Patients are not commoditiesBMJ 2006; 332 doi: https://doi.org/10.1136/bmj.332.7545.846 (Published 06 April 2006) Cite this as: BMJ 2006;332:846
- Iona Heath, general practitioner (email@example.com)1
- Caversham Group Practice, London NW5 2UP
Referral management centres have been set up in an attempt to control the flow of patients from generalist to specialist services.1 Those proposing and creating such centres seem to view a referral as a simple administrative transaction, whereas those working in primary care know that a successful referral is a much more complex and challenging phenomenon.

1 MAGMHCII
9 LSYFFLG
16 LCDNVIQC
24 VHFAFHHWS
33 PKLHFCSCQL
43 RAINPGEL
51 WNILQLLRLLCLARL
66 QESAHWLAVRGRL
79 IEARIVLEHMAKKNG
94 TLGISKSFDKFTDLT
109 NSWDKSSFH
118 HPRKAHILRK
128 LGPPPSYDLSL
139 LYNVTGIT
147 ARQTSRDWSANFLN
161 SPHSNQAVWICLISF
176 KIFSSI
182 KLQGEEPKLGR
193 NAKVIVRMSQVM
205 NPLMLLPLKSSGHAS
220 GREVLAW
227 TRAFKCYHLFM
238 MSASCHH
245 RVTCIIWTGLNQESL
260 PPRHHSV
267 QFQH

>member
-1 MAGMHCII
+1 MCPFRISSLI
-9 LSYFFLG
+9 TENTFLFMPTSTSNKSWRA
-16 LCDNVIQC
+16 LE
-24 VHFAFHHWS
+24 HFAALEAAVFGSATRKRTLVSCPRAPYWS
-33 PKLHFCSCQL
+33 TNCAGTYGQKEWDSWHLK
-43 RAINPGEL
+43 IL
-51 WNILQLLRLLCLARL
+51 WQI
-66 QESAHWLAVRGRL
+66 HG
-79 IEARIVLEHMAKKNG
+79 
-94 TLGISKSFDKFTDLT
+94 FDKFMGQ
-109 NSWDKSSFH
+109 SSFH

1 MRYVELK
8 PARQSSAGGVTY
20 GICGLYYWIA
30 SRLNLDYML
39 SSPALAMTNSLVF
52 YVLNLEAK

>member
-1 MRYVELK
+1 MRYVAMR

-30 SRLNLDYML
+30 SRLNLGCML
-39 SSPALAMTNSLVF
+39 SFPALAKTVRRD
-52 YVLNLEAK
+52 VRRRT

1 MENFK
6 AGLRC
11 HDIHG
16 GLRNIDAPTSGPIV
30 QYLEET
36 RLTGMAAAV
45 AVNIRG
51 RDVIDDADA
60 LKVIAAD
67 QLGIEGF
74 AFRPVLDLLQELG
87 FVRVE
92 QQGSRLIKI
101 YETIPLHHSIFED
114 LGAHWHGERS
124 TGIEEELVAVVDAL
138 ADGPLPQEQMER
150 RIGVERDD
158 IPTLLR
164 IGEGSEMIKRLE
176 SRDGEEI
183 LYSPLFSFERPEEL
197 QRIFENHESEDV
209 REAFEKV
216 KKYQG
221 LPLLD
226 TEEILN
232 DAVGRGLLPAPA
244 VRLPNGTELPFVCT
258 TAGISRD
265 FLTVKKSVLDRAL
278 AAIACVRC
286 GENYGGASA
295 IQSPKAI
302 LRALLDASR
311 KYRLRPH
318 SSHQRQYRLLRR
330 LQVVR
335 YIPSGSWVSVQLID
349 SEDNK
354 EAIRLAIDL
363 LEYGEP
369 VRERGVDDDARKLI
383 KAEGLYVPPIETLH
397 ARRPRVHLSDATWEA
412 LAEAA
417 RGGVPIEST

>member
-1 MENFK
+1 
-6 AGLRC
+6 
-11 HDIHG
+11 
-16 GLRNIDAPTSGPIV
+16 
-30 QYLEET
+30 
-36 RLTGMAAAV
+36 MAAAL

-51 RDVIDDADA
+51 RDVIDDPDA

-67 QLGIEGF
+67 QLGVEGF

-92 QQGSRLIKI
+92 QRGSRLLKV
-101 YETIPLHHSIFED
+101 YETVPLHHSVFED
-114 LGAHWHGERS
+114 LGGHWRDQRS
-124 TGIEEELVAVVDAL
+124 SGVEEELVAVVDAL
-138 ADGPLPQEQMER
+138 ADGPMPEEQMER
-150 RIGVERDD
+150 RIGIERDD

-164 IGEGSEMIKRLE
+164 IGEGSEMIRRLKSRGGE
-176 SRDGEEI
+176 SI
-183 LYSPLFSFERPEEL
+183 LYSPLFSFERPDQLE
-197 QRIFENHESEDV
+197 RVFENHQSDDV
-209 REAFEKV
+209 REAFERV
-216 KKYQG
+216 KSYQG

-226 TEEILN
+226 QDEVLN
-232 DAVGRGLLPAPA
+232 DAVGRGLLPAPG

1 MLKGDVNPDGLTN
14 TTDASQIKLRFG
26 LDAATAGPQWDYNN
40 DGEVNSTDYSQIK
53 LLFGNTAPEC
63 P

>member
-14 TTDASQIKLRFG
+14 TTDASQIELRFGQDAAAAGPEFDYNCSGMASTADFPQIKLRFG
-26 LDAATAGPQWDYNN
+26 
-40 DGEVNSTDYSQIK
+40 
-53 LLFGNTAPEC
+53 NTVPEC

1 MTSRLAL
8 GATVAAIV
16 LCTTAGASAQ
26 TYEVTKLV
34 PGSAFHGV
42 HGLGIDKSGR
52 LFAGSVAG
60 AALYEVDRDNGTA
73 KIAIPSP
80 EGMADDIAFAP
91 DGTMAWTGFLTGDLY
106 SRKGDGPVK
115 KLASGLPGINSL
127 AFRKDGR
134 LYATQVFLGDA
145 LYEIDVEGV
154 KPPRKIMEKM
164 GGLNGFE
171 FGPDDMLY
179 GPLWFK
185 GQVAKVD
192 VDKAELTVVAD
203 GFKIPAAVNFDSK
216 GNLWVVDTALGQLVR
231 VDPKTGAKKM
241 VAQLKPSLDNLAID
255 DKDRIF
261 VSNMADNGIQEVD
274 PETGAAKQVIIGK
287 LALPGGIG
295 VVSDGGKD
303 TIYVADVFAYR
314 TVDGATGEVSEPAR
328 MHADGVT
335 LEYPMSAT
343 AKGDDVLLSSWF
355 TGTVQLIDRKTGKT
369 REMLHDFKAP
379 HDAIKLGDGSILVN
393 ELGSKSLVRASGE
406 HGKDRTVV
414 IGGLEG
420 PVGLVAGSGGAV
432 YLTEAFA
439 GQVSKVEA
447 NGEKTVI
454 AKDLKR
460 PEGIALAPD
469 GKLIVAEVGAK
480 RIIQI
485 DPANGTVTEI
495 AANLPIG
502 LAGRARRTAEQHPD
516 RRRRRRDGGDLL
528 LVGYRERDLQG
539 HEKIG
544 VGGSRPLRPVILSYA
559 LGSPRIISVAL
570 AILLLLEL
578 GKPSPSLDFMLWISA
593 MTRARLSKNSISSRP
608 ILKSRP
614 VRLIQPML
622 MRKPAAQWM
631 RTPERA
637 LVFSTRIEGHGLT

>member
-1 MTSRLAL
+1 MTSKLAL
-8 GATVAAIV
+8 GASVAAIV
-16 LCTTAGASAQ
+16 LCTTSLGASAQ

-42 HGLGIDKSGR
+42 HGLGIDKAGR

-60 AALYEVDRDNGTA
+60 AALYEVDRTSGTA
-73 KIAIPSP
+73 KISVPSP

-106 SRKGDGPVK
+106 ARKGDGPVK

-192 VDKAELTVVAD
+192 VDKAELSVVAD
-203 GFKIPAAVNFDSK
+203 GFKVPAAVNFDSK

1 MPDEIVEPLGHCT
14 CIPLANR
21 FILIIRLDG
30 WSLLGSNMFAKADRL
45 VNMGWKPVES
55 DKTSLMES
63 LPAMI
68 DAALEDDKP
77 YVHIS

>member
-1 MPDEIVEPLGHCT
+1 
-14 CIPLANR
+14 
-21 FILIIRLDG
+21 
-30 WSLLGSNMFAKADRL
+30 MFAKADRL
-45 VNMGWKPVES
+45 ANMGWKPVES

Referrals cannot be understood simply in terms of demand. Many patients have to be persuaded to accept referrals and this requires painstaking and careful negotiation within which wide-ranging fears are explored and discussed. The referral process must be able to respond not only to expressed demand but also to unexpressed need.
Referrals occur either because the diagnosis …